Pulled vs. Drawn Thread

Let’s break it down from the big picture to the actual technique. Both techniques fall under the Whitework category. This seems pretty self-explanatory – the technique is traditionally done with white threads and fibers on white fabric. This would include Hardanger embroidery and Irish Mountmellick Embroidery (1742) and (1784) which is highly textured with knitted fringe. It can be as simple as Candlewicking (255-420-0004) and (255-420-0003). Also included are techniques like Scottish Ayrshire work, German Schwalm, Irish Carrickmacross Embroidery, Danish Hedebo and Ukrainian Drawn Thread (0589) and (155-001-5383). Even Asian Tambour embroidery is considered whitework even though it uses a special hook to create chain stitched designs on veils, collars, cuffs and caps. To learn a little more about most of these techniques you should get A-Z of Whitework Book 1 (1659N). We have been told A-Z of Whitework Book 2 is being compiled, but a release date has not been set).

Counted Thread Embroidery is another "umbrella title" they both would fall under. This means the stitcher has to count over a specific number of fabric threads before inserting the needle. More often than not, techniques considered counted thread involve a variety of colors and stitches such as Blackwork, Canvaswork, and cross-stitch.

Both techniques would better fall under the more specific category of Open Work. Merriam Webster defines open work as any work that is constructed specifically to show off the holes in the work. This also involves other mediums such as wrought iron and pottery. It is the open spaces that create the designs for pulled and drawn thread embroidery even though they are accomplished in completely different methods.

So, how can we tell them apart? I will start with Drawn thread since "D" comes before "P". (Yes, it has been that kind of a week!) Drawn thread involves cutting and withdrawing fabric threads. Ah ha! That’s a great way to remember this technique. The withdrawing of the fabric leaves open areas that can be further worked or left as is. Drawn thread is believed to be one of the oldest types of openwork embroidery. There are known examples of altar cloths attributed back to 13th century Germany. However, some historians say it originated much later in Italy in the 16th century, where it was known as Punto Tirato. (reference link) Yet it was also popular in China, India, Mexico, and Middle East! No matter its origin, many cultures have created beautiful drawn thread needlework throughout centuries.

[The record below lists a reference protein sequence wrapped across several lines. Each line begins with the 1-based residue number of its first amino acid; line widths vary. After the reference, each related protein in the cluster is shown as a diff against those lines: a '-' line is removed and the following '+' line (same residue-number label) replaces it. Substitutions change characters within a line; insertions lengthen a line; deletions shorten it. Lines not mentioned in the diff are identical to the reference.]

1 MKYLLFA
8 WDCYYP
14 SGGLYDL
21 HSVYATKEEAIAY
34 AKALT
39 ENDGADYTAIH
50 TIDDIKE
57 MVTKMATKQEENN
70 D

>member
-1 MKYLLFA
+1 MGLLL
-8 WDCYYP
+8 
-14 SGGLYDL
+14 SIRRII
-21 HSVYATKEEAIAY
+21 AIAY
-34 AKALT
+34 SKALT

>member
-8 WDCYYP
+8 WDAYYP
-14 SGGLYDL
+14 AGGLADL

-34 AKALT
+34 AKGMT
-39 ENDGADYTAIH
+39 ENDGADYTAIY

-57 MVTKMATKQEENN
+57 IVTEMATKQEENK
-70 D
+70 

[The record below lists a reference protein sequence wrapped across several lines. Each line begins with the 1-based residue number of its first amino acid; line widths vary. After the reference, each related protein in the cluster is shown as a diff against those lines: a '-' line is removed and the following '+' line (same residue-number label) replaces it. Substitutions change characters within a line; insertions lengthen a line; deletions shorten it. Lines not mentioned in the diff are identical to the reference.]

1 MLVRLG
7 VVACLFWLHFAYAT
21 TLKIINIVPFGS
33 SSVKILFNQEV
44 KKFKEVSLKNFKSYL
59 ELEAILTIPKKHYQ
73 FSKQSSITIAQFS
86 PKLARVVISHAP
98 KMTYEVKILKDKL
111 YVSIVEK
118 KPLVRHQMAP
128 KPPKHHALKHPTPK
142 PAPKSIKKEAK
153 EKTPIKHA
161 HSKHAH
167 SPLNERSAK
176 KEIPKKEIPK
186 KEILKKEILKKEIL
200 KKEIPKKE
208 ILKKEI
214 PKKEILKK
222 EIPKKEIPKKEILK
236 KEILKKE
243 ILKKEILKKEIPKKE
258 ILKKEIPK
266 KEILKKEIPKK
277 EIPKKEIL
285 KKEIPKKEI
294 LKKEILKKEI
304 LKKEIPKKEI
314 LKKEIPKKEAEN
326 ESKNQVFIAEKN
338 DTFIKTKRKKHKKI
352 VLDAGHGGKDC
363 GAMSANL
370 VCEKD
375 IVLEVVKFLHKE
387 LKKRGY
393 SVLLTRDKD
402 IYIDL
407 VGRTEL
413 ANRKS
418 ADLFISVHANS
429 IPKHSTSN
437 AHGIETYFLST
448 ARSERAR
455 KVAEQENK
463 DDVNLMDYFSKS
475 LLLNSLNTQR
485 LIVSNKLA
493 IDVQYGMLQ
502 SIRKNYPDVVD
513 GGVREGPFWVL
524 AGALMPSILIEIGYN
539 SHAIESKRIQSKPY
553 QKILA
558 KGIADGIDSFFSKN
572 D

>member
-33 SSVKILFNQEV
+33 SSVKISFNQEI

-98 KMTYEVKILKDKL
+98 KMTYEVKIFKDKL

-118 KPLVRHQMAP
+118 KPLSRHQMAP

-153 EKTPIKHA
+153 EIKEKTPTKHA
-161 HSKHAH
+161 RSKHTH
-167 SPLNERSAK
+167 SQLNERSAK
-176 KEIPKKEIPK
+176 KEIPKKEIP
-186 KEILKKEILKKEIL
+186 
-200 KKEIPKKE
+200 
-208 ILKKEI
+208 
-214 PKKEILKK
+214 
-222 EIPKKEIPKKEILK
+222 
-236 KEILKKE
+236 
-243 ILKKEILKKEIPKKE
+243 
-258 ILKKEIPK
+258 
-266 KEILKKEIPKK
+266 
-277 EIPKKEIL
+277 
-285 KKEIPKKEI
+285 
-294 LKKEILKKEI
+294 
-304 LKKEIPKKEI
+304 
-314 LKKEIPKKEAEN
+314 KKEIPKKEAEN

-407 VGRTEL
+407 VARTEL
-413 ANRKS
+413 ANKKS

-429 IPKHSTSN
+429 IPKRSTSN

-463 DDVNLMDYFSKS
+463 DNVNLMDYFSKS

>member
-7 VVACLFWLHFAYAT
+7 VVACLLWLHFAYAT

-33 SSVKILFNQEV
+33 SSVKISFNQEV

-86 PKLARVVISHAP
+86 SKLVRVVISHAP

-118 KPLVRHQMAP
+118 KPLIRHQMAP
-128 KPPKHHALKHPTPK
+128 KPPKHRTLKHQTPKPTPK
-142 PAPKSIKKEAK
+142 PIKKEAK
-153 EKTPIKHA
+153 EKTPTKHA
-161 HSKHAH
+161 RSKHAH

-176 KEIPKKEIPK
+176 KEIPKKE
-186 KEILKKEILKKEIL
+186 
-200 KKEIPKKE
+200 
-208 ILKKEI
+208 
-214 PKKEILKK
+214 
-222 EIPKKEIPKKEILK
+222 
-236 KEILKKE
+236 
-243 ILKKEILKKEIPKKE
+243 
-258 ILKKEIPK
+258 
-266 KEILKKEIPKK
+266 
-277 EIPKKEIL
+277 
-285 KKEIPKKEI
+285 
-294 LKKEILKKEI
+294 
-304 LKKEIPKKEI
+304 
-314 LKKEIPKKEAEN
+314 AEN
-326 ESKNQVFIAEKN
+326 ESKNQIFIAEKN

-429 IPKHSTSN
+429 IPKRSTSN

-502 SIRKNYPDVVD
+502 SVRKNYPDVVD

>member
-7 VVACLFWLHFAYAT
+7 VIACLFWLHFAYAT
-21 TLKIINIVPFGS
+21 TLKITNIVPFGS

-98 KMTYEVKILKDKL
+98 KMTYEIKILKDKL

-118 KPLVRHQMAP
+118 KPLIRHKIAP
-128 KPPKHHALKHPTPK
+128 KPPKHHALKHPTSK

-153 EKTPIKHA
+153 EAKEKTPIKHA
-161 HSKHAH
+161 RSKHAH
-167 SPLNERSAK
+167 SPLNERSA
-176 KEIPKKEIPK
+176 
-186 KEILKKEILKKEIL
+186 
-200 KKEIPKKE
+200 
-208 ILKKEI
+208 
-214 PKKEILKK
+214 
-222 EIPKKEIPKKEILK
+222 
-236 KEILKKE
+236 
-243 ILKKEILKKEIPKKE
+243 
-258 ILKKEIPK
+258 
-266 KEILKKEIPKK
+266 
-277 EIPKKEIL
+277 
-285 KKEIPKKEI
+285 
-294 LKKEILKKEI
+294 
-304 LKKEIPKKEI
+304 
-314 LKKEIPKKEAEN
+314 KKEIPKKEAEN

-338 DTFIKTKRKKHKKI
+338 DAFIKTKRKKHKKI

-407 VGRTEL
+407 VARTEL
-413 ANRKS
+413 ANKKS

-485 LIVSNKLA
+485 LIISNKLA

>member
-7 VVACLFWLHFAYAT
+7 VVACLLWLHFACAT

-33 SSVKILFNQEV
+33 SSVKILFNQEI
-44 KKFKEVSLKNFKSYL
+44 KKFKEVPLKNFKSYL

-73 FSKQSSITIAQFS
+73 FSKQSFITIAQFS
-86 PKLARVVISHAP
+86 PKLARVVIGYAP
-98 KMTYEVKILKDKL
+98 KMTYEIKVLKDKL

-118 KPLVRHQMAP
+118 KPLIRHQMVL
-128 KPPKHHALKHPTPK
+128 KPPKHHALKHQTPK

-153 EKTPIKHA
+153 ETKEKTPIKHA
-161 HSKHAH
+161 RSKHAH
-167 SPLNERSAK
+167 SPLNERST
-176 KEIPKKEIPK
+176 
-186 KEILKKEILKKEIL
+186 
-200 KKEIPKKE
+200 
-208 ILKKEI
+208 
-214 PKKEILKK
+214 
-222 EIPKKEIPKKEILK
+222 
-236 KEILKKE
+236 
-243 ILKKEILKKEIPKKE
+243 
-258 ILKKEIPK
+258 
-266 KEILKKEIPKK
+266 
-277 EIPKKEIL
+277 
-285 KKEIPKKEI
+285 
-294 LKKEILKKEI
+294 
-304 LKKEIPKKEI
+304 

The basic technique of drawn thread is to carefully cut and withdraw certain fabric. Depending on your design, you may cut only the vertical threads (warp). Other designs only cut the horizontal threads (weft). Some designs cut both warp and weft threads. Be sure you understand your pattern before you get out the scissors! Also before you start to cut, there is often some type of foundation work to do. Without the pre-work your fabric would unravel once you cut the threads. Once your foundation is stitched and your grid work cut, it is time to start embellishing the open area.

One of the most basic types of drawn thread is hemstitch which is used for finishing the edges in linens, clothing, and samplers. We have several great hemstitch books including Hems, Edges & Fancy Borders (140-400-0001), Hemstitching (2404A), and The How To Book of Hemstitching and Edging (2404).

Here are some other books that give more explanation on drawn thread: Beginner’s Guide to Drawn Thread Embroidery (1751A), The Art of Drawn Work (reproduction of an 1896 volume) (1741), Drawn Thread Needlework Ideas (1096), The Proper Stitch (140-375-0001), and A Celebration of Stitching (140-471-0002).

Of course, Hardanger embroidery is another drawn thread technique. We have written several newsletters about Hardanger embroidery including Basic Hardanger, Cutting & Repairing Mistakes and Weaving.

Here are some drawn thread projects to try: Welcome Hearts (140-920-0090), Butterfly Garden (100-400-0002), and Dragonfly Lace (140-920-0081).

So What is Pulled Thread Embroidery?